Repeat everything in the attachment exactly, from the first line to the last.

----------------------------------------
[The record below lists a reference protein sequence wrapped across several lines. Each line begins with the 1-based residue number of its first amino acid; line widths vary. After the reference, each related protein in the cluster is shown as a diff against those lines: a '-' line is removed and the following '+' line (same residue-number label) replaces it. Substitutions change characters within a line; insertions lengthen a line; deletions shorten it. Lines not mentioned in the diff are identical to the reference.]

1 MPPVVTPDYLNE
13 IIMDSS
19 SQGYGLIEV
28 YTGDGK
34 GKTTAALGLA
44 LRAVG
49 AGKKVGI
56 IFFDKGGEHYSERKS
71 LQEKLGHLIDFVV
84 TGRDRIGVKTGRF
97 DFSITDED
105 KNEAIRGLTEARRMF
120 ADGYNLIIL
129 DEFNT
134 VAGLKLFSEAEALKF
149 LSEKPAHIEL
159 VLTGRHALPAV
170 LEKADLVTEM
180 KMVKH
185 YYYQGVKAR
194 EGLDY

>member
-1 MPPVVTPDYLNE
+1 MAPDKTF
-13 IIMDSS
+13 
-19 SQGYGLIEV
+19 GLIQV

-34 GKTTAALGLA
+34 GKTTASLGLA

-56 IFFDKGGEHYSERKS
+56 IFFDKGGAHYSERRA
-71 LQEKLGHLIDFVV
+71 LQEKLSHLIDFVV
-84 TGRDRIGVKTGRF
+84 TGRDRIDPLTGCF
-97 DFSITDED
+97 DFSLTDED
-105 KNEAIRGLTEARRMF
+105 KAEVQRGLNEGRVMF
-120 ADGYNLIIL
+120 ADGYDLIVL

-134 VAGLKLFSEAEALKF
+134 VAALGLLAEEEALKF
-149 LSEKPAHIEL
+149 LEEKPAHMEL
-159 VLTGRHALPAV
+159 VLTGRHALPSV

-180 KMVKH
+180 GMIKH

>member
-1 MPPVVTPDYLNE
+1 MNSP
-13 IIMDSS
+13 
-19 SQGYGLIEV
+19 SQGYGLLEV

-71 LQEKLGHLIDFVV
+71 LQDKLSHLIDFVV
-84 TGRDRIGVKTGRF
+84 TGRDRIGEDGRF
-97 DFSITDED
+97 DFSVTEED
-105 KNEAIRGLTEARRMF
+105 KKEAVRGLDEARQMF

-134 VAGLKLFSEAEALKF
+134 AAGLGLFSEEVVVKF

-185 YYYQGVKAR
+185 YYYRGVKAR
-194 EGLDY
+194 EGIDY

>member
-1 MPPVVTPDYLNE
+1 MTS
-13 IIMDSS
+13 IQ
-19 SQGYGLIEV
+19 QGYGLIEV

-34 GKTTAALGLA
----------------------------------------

[The record below lists a reference protein sequence wrapped across several lines. Each line begins with the 1-based residue number of its first amino acid; line widths vary. After the reference, each related protein in the cluster is shown as a diff against those lines: a '-' line is removed and the following '+' line (same residue-number label) replaces it. Substitutions change characters within a line; insertions lengthen a line; deletions shorten it. Lines not mentioned in the diff are identical to the reference.]

1 MPPVVTPDYLNE
13 IIMDSS
19 SQGYGLIEV
28 YTGDGK
34 GKTTAALGLA
44 LRAVG
49 AGKKVGI
56 IFFDKGGEHYSERKS
71 LQEKLGHLIDFVV
84 TGRDRIGVKTGRF
97 DFSITDED
105 KNEAIRGLTEARRMF
120 ADGYNLIIL
129 DEFNT
134 VAGLKLFSEAEALKF
149 LSEKPAHIEL
159 VLTGRHALPAV
170 LEKADLVTEM
180 KMVKH
185 YYYQGVKAR
194 EGLDY

>member
-1 MPPVVTPDYLNE
+1 MAPDKTF
-13 IIMDSS
+13 
-19 SQGYGLIEV
+19 GLIQV

-34 GKTTAALGLA
+34 GKTTASLGLA

-56 IFFDKGGEHYSERKS
+56 IFFDKGGAHYSERRA
-71 LQEKLGHLIDFVV
+71 LQEKLSHLIDFVV
-84 TGRDRIGVKTGRF
+84 TGRDRIDPLTGCF
-97 DFSITDED
+97 DFSLTDED
-105 KNEAIRGLTEARRMF
+105 KAEVQRGLNEGRVMF
-120 ADGYNLIIL
+120 ADGYDLIVL

-134 VAGLKLFSEAEALKF
+134 VAALGLLAEEEALKF
-149 LSEKPAHIEL
+149 LEEKPAHMEL
-159 VLTGRHALPAV
+159 VLTGRHALPSV

-180 KMVKH
+180 GMIKH

>member
-1 MPPVVTPDYLNE
+1 MNSP
-13 IIMDSS
+13 
-19 SQGYGLIEV
+19 SQGYGLLEV

-71 LQEKLGHLIDFVV
+71 LQDKLSHLIDFVV
-84 TGRDRIGVKTGRF
+84 TGRDRIGEDGRF
-97 DFSITDED
+97 DFSVTEED
-105 KNEAIRGLTEARRMF
+105 KKEAVRGLDEARQMF

-134 VAGLKLFSEAEALKF
+134 AAGLGLFSEEVVVKF

-185 YYYQGVKAR
+185 YYYRGVKAR
-194 EGLDY
+194 EGIDY

>member
-1 MPPVVTPDYLNE
+1 MTS
-13 IIMDSS
+13 IQ
-19 SQGYGLIEV
+19 QGYGLIEV

-34 GKTTAALGLA